• Dan Kraft

    Six Reasons Sandstorm.io is Rocking the World of Open Source Web Apps

    by Dan Kraft
    Sandstorm describes itself as "an open source operating system for personal and private clouds."

    In this session, we will go over the features that make Sandstorm the ideal platform for distributing and hosting open source web apps, then go over the brilliantly simple process of getting Sandstorm installed on your own server. Packaging (or porting) an app to run on the platform will also be covered.
  • Dan Nordquist

    DevOps Tools, Explained for Developers

    by Dan Nordquist
    Maybe you've watched a few videos about devops tools like Vagrant, Docker, or Microsoft Release Management. You know they represent the future, but you're not sure why to use them, how to apply them, or how they work together. Join Dan as he briefly explains the DevOps movement, and then demonstrates real-world usage of these DevOps tools.
  • Dave Strebel

    DevOps In Action

    by Dave Strebel
    DevOps aims to remove hurdles from getting features deployed to production by standardizing and automating the delivery pipeline, and Agile processes aim to make the act of development itself more efficient and incremental.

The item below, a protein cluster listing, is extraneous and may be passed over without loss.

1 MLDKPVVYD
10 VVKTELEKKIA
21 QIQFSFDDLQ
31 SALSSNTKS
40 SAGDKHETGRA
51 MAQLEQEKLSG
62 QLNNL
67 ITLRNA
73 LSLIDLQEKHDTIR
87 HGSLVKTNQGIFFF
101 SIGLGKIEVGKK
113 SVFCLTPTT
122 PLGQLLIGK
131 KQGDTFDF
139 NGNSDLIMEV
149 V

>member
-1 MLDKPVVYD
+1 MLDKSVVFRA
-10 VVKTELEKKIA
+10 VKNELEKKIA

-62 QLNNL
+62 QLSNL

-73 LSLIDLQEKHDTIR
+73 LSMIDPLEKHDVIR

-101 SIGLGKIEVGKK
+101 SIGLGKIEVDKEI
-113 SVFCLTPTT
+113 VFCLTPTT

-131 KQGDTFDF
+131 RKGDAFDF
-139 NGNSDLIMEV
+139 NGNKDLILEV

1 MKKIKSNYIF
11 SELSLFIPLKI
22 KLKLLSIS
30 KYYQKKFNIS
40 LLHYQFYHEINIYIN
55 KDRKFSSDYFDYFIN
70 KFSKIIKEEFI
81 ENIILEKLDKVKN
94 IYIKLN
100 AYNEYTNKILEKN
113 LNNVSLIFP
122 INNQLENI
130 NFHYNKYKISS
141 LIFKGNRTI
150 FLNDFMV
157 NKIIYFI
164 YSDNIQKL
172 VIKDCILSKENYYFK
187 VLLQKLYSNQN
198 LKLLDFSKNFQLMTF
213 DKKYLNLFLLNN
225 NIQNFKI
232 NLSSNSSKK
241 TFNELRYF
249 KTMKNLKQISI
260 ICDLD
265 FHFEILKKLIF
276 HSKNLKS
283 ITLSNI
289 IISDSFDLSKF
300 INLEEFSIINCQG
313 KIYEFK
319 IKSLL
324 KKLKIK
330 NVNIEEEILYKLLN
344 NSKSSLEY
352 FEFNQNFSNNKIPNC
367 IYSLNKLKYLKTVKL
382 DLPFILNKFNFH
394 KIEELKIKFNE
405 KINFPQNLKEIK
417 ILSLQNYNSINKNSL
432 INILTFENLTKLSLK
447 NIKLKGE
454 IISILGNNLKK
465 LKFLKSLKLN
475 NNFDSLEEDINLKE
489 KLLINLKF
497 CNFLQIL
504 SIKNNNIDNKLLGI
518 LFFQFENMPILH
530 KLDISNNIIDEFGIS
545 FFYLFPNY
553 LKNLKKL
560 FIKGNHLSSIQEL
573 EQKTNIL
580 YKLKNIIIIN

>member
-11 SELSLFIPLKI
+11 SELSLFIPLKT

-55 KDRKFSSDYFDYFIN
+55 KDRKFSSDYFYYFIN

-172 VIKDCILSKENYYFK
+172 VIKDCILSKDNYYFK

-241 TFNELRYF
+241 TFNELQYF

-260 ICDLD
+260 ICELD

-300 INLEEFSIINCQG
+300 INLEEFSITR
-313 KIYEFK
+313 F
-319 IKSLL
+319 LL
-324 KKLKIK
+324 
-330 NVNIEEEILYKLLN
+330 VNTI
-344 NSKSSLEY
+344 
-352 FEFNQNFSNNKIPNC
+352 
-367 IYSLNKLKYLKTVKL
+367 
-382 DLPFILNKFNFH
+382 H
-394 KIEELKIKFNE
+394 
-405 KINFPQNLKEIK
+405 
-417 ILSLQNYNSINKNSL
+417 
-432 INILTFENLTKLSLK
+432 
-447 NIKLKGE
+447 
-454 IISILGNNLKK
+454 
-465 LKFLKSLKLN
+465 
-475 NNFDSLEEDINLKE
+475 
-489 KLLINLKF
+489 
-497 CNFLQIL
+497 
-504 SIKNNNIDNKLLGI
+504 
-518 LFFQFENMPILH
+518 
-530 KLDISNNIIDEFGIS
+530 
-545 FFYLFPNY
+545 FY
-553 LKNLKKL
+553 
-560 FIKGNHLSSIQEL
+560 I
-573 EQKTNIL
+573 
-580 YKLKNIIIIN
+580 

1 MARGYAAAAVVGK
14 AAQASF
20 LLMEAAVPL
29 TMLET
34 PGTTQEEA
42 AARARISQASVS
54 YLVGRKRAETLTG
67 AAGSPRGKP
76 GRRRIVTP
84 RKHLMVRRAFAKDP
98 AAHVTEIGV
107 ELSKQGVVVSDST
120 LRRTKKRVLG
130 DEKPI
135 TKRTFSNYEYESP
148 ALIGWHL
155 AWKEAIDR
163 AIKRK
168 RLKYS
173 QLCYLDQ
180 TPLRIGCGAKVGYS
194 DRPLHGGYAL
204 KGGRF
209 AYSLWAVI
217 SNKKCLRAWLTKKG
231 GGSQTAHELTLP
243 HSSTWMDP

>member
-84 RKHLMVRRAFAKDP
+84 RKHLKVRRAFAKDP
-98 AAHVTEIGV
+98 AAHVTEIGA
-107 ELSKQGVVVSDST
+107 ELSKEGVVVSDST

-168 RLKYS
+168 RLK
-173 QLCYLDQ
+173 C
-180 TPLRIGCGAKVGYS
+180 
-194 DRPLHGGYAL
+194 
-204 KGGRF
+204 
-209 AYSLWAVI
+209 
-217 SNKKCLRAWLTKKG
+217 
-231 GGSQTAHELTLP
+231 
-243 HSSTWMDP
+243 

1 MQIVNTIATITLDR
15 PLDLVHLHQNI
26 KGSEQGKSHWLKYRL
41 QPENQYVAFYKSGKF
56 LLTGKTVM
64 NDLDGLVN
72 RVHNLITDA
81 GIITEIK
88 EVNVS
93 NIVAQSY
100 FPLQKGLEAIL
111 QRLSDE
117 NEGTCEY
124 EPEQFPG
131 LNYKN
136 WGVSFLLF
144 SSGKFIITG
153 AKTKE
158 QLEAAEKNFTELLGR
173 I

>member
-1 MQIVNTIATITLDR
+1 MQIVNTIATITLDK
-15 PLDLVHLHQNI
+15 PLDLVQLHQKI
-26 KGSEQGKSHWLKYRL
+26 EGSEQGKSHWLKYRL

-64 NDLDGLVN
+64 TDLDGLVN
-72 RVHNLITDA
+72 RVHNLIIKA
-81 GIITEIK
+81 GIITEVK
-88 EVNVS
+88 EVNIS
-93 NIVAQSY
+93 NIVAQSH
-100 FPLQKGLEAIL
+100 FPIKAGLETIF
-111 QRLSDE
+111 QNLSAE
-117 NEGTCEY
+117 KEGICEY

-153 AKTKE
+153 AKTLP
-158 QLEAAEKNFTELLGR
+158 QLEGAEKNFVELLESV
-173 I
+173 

The session will begin with a short intro to Release Management followed by an end to end demo of deploying and testing an ASP.NET 5, MVC 6 application in a Docker container to a Linux machine in Azure using Release Management online. We will be using the latest Build and Release Management UI from Visual Studio Team Services and Release Management Online. Attend this session so you can understand how things are changing and what tools are available to help you keep pace with the developer evolution.
  • Jason Bock

    Busting .NET Myths

    by Jason Bock
    Structs and classes. Disposable objects. Asynchronous code. Both C# and the .NET Framework have a ton of features and capabilities within, but sometimes erroneous information is spread about how they work. In this session, we'll set things straight on a number of topics so you know exactly what's going with your code.
  • Jason Lattimer

    Extending Visual Studio and Making It Work for You

    by Jason Lattimer
    Did you know there's a Visual Studio SDK? By now everyone's heard talk of the .NET Compiler Platform ("Roslyn") but there's also a world of other extensibility points in Visual Studio. Templates, menu commands, tool windows, and even customizations to the editor itself can all be tapped to add new functionality to keep you in the IDE longer making you more productive. There will be lots of demos to show off some of the features and the session will wrap up by talking about getting an extension in the Visual Studio Gallery so it can be shared with the world.
  • Jennifer Strater

    Test-Driven Approaches to Documenting RESTful APIs (for Groovy/Java)

    by Jennifer Strater
    Documentation generated from source code is very popular. Solutions such as Swagger are available for many different languages and frameworks. However, limitations of annotation based tools are becoming apparent. An overwhelming number of documentation annotations make for great docs but muddy the source code. Then, something changes and the docs are out of date again.